Optimal Tax Compliance And Penalties When The Law Is Uncertain, Kyle D. Logue Jun 2007

Optimal Tax Compliance And Penalties When The Law Is Uncertain, Kyle D. Logue

Articles

This article examines the optimal level of tax compliance and the optimal penalty for noncompliance in circumstances in which the substance of the tax law is uncertain - that is, when the precise application of the Internal Revenue Code to a particular situation is not clear. In such situations, a number of interesting questions arise. This article will consider two of them. First, as a normative matter, how certain should taxpayers be before they rely on a particular interpretation of a substantively uncertain tax rule? If a particular position is not clearly prohibited but neither is it clearly allowed, what is ...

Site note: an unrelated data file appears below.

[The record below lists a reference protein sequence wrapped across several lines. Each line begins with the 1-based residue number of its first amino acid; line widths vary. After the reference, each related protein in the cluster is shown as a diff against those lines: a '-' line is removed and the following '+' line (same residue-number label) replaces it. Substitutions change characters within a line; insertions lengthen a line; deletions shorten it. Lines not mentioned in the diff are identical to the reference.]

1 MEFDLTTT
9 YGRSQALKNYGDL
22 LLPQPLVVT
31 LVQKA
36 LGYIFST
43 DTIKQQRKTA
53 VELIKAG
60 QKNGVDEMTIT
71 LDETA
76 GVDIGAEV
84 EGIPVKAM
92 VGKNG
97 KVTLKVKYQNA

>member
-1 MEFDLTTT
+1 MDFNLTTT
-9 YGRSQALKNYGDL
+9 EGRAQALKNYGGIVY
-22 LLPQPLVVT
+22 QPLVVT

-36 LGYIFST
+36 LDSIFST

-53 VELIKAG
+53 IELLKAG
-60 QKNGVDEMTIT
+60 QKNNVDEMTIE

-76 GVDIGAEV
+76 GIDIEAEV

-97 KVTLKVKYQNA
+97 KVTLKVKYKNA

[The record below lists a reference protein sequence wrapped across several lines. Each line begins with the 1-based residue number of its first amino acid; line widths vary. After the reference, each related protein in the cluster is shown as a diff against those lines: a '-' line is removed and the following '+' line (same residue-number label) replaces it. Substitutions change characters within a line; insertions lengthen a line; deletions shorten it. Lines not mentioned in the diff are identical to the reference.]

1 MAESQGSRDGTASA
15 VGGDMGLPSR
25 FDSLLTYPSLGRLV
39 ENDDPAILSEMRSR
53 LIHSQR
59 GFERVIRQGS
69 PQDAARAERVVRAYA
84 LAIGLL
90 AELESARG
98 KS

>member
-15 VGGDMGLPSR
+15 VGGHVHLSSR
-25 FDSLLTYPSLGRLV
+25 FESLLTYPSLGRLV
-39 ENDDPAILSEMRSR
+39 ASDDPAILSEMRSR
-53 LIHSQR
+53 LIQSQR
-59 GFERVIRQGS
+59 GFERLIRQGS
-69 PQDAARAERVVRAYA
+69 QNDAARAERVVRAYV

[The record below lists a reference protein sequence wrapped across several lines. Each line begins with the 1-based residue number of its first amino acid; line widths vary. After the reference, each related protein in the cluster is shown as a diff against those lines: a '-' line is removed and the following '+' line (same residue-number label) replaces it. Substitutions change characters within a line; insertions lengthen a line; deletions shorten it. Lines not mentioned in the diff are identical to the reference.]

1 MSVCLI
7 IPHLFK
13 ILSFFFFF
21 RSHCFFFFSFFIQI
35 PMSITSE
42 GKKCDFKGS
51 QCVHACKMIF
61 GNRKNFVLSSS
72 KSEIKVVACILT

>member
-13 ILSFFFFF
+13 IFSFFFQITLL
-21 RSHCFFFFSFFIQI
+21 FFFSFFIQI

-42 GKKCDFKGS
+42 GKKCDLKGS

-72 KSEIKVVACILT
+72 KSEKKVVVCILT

Is The Report Of Lazarus's Death Premature? A Reply To Cameron And Postlewaite, Douglas A. Kahn Jan 2006

Is The Report Of Lazarus's Death Premature? A Reply To Cameron And Postlewaite, Douglas A. Kahn

Articles

Over a year ago, Ms. Faith Cuenin and I wrote an article in this Review (which I hereafter refer to as the "2004 Article") about the tax treatment of guaranteed payments under section 707(c) that are made in kind.' We concluded that a partnership does not recognize gain or loss on the making of a guaranteed payment with appreciated or depreciated property. We also concluded that the partner's basis in the property received will equal its fair market value at the time of payment, and that the payment does not affect the partner's outside basis in his ...


Prevention Of Double Deductions Of A Single Loss: Solutions In Search Of A Problem, Douglas A. Kahn, Jeffrey H. Kahn Jan 2006